When Pilate was governor and Herod was king…

A couple of weeks ago, I wrote a blog called “Desiring a Christ-Centered Life, Not a Trump-Centered Life.” Apparently it struck a nerve, as I received more responses (mostly positive) than any other blog I have written. I wrote “In a troubled time, the Church is made to call people to be our best selves, to live from God-filled souls, to imagine God’s will be done on earth as it is in heaven.” This blog will attempt to explore further what that means.

One of the best theology teachers I ever had is Michael Himes. He taught me at the Seminary of the Immaculate Conception in Huntington, NY, and now teaches at Boston College. Michael once said, “This is the most important line in the entire Bible.”

In the fifteenth year of the reign of Emperor Tiberius, when Pontius Pilate was governor of Judea, and Herod was ruler of Galilee, and his brother Philip ruler of the region of Ituraea and Trachonitis, and Lysanias ruler of Abilene, during the high priesthood of Annas and Caiaphas, the word of God came to John son of Zechariah in the wilderness (Luke 3:1-2).

Why is this the most important verse in the Bible? Michael said it shows that our faith is based in reality. Our faith is not based on “Once upon a time…” This is not a fairy tale. It is not an abstraction. Luke goes out of his way to tell us in this time and in this place, “when Tiberius Caesar was in the 15th year of his reign, Pilate was governor, Herod was king… the word of God came to John in the wilderness.”

We, too, have an incarnational faith. We live our transcendent faith in this time and in this place. We listen for the Word of God that comes to us in the wilderness of confusion, in the midst of anxiety and fear.

I have said that our mission is the same as it was before Donald Trump was elected president. It is to follow Jesus in his mission of mercy, compassion and hope. Or, in the words of our Presiding Bishop,

“We are the Jesus Movement that is out to change the world from the nightmare it is for so many into the dream God has for it.”

That has not changed, but because this is not an abstract faith, context matters. What does it look like now to be the Jesus Movement when Donald Trump is President, Charlie Baker is governor and Warren and Markey are senators?

Here is what it has looked like so far. Interfaith gatherings abound. When the nation seems to be coming apart, people of faith are coming together.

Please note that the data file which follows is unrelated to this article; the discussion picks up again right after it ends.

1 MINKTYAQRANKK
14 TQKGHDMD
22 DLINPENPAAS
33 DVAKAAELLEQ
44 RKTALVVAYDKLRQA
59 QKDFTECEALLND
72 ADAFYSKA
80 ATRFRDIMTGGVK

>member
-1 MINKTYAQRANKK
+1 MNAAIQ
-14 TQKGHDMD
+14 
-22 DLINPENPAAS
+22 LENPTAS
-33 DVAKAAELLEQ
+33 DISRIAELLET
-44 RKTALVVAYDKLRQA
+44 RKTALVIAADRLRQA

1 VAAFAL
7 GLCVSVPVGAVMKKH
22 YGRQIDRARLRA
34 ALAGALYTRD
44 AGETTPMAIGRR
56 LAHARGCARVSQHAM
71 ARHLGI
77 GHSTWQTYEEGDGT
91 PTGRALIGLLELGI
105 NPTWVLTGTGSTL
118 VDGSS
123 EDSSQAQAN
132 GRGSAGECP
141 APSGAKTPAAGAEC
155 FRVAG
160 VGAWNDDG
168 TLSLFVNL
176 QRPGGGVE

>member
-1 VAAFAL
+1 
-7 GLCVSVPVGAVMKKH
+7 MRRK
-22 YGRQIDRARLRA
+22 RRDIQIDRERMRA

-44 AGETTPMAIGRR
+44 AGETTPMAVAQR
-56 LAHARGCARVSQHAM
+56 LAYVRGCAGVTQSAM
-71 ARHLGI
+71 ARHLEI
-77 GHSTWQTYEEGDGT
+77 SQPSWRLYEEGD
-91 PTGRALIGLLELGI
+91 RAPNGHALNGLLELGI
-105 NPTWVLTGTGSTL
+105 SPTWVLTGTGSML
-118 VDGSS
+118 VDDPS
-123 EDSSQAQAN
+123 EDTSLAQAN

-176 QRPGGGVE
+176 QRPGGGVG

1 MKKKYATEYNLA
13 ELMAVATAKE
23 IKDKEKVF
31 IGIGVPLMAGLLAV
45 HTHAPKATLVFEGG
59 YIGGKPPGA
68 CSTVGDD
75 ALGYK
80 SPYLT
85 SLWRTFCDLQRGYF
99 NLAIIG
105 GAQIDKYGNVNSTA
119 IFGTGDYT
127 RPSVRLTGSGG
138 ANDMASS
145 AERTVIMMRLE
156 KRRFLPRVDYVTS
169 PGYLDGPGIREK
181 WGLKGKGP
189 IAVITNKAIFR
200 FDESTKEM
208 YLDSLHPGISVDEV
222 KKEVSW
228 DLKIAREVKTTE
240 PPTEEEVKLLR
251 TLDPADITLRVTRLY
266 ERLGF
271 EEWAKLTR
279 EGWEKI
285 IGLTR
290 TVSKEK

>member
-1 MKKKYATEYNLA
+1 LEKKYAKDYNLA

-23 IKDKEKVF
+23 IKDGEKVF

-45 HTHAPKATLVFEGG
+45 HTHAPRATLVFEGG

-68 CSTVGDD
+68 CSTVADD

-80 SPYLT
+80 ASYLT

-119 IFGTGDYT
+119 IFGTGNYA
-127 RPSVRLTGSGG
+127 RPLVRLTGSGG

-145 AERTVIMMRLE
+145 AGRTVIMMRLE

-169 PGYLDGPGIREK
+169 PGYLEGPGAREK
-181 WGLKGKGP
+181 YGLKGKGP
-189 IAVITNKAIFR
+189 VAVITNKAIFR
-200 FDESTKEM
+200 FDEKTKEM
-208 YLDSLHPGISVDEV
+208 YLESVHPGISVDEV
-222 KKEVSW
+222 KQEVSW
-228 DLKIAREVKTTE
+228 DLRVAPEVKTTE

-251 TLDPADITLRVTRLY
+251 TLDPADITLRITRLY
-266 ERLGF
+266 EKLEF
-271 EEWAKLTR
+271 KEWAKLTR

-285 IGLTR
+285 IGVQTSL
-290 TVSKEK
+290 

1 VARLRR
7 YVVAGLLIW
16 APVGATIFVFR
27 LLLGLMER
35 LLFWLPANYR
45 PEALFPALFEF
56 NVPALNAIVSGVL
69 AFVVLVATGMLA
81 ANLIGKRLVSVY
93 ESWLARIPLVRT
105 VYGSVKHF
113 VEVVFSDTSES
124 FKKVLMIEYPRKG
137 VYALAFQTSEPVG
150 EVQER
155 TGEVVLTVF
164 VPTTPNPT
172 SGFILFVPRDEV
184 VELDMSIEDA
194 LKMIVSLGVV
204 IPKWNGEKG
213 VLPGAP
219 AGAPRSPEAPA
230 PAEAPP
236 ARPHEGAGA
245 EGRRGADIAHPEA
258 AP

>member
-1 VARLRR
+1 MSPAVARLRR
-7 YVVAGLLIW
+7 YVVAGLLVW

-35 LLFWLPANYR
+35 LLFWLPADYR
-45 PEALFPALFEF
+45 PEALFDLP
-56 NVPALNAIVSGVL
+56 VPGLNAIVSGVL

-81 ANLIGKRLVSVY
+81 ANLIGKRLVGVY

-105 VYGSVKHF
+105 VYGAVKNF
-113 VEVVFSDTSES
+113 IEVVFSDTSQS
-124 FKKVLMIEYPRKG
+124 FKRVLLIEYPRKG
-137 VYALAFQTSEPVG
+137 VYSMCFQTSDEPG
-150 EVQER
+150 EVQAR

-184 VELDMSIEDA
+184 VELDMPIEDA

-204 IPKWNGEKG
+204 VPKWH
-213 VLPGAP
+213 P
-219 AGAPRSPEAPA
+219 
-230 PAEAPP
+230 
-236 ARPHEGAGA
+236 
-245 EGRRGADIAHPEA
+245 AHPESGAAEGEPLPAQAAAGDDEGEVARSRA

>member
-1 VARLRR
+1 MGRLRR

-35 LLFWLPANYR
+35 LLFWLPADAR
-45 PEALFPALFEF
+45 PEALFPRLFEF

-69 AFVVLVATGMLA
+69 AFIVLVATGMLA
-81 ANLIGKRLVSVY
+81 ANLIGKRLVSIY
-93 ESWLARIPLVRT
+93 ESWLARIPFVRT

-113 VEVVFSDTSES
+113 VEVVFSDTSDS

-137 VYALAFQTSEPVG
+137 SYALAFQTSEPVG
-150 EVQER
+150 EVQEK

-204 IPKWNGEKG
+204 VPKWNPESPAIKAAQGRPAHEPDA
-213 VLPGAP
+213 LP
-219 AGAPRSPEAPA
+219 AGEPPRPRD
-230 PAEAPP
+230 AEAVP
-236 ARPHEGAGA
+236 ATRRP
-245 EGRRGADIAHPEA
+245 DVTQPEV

When the ERA failed to be ratified, the struggle against gender bias in the workplace and in government continued on the grass-roots level. Now, women are claiming their power and equality in our city streets.

Even as we seem to have forgotten that we are a nation of immigrants, voices cry out for compassion, herald the blessing of diversity and name the Church as sacred space for those who live in fear.

The Environmental Protection Agency is in the hands of one who doubts that human activities impact climate change. The institution established to protect “this fragile earth, our island home,” has been compromised. Yet…

LGBTQ persons continue to experience discrimination in spite of momentous gains. Transgender youth and adults are facing the most invasive assault on their privacy and dignity. But…

In March, 2016, meeting at a time of great political uncertainty, the House of Bishops said “the church is made for times like these.” We need to build on this activity, but do so from a place of deep prayer. The “political” activity of John the Baptist and Jesus is well-documented. Mark 6:17-20 tells the story of John’s arrest after protesting Herod’s marriage. In Luke 13:31-32, Jesus speaks out against Herod – “that fox” who will not stop him from healing and casting out demons. Like John and Jesus, we must walk in the wilderness with God. We are still listening for the Word of God to come to us in this time and in this place.

Long after the reigns of Emperor Tiberius, and Pontius Pilate and Herod and Annas and Caiaphas, Jesus mission of mercy and compassion and hope continued throughout history – beyond good times and bad – and we know it will until God’s Dream for the world is fulfilled.

+Doug